Canadians on the battlefield
As many as 156 Canadian prisoners of war are believed to have been executed by the 12th SS Panzer Division (the Hitler Youth) in the days and weeks following the D-Day landings. In scattered groups, in various pockets of the Normandy countryside, they were taken aside and shot.
A total of 20 Canadians were executed near Villons-les-Buissons in the Abbaye d'Ardenne, a massive collection of medieval buildings -- including an early Gothic church and several farm buildings -- encircled by walls and surrounded by grain fields. This was where Kurt Meyer, Commander of the 25th Panzer Grenadier Regiment (of the 12th Panzer Division), had established his headquarters.
On June 7, the Germans were counter-attacking the Allies in force. The North Nova Scotia Highlanders, supported by tanks from the 27th Canadian Armoured Regiment (CAR -- the Sherbrooke Fusiliers), were engaged in heavy fighting around Authie. Several of the CAR tanks were disabled and the infantry was overwhelmed. (A street corner in southern Authie was named Place des 37 Canadiens in honour of the 37 Canadians killed there that day.)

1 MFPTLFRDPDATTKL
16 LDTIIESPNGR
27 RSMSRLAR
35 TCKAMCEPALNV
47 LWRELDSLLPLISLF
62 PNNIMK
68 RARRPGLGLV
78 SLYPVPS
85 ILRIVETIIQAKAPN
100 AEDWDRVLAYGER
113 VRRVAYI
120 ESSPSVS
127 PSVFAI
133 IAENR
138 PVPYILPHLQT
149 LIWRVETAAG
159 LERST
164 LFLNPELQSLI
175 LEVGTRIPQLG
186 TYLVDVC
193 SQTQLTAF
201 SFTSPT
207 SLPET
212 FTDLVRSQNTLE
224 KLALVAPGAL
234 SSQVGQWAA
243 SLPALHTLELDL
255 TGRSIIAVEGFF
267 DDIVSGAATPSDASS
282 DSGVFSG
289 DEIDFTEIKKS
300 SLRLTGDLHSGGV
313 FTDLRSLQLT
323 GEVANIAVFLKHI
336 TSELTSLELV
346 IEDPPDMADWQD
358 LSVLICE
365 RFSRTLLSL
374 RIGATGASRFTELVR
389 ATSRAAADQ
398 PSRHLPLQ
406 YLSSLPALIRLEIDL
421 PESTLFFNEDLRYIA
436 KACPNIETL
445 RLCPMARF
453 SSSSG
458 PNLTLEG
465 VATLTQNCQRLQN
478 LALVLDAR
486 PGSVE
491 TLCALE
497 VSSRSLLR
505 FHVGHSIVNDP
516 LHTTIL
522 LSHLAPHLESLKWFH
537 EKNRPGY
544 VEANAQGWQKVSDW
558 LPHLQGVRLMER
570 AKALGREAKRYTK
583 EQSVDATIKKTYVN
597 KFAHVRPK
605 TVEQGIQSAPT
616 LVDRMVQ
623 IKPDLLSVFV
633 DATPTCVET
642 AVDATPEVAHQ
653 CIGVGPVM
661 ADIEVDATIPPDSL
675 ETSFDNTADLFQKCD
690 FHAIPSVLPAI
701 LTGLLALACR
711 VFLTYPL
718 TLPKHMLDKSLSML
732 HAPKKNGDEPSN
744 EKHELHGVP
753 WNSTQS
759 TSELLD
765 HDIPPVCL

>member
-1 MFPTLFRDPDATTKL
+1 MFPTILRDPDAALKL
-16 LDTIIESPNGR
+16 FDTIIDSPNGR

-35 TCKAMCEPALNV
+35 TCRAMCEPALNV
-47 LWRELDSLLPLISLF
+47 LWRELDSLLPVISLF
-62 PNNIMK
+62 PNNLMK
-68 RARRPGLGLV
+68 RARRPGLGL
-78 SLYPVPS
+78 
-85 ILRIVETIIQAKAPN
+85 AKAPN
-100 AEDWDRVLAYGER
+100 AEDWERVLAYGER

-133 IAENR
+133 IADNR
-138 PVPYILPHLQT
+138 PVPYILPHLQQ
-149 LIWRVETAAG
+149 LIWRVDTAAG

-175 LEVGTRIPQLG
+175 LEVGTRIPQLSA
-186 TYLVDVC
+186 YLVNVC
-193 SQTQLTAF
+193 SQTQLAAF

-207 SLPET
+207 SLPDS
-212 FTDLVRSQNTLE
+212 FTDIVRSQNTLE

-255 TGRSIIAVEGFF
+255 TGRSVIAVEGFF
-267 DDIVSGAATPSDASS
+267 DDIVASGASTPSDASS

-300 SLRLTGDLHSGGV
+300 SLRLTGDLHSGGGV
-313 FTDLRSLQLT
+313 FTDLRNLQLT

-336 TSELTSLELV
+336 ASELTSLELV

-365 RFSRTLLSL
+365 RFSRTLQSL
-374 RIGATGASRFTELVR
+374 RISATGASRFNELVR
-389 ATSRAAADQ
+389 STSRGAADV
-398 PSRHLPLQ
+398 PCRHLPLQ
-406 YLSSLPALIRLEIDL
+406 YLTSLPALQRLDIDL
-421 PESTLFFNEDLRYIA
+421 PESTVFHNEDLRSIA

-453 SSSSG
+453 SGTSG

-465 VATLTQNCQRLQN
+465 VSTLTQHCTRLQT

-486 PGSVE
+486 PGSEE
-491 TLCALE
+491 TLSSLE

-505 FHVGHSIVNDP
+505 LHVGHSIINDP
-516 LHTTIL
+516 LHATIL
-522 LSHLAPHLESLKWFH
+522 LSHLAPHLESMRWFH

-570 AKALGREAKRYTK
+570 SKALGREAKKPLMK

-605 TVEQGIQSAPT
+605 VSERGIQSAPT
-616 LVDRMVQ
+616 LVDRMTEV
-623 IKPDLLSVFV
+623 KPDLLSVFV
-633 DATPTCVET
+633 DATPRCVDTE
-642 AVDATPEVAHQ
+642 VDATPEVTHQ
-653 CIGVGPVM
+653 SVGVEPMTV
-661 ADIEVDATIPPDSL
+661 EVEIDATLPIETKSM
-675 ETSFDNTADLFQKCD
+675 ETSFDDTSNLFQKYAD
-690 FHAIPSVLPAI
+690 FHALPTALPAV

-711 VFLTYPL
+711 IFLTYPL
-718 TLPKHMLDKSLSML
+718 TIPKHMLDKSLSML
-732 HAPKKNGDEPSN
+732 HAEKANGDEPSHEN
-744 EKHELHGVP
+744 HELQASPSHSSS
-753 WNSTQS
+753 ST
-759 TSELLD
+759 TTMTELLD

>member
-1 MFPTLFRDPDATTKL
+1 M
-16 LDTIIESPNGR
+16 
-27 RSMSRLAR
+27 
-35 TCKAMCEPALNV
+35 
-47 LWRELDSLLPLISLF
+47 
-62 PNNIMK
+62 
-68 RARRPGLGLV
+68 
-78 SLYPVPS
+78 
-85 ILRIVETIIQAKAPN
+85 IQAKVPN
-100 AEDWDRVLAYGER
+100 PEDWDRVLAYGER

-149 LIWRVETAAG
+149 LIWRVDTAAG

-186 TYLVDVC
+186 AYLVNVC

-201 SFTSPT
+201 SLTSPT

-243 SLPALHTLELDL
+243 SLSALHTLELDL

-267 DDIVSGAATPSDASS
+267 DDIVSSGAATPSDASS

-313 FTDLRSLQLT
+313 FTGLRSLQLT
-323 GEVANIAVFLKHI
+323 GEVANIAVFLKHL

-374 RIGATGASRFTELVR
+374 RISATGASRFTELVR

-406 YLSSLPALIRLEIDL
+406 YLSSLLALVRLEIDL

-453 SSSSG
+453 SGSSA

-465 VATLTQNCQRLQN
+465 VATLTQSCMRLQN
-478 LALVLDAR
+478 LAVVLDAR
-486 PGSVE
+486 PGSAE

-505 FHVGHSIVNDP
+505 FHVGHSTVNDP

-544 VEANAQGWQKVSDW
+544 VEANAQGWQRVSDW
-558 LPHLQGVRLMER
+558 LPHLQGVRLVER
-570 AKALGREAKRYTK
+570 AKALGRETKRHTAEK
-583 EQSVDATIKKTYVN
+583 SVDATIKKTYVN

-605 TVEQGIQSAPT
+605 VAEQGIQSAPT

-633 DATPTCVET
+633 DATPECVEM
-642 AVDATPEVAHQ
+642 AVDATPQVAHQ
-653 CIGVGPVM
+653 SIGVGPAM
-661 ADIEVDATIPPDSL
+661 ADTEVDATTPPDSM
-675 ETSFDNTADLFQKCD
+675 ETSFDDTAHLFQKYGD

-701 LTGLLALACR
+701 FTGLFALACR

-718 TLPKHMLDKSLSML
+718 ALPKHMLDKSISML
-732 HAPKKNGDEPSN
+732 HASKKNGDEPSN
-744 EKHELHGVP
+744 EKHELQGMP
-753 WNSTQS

The abbey quickly filled with POWs captured during and after the fighting. Ten of them were randomly picked and dispatched to the chateau adjacent to the abbey; the rest were moved to Bretteville-sur-Odon. An 11th POW, Private Hollis McKeil of B Company of the North Nova Scotia Highlanders, had been wounded in the fighting near Buron and also remained behind. That evening, the 11 POWs were taken to the chateau's garden and killed. Several months later, six of the bodies were discovered with crushing blows to the head. Four more were also found afterwards; it was evident they had been shot in the head. McKeil was also later found to have suffered the same fate.
The 11 Canadians were executed.
On June 17 it is believed two more Canadians were executed here -- Lieutenant Fred Williams and Lance-corporal George Pollard, both of the Stormont, Dundas and Glengarry Highlanders. They had been patrolling for disabled German tanks near Buron and went missing. It is known that two wounded Canadian POWs were evacuated by the Germans to the abbey's first-aid post on June 17. Witnesses later reported hearing shots in the vicinity of the abbey at two different times that day.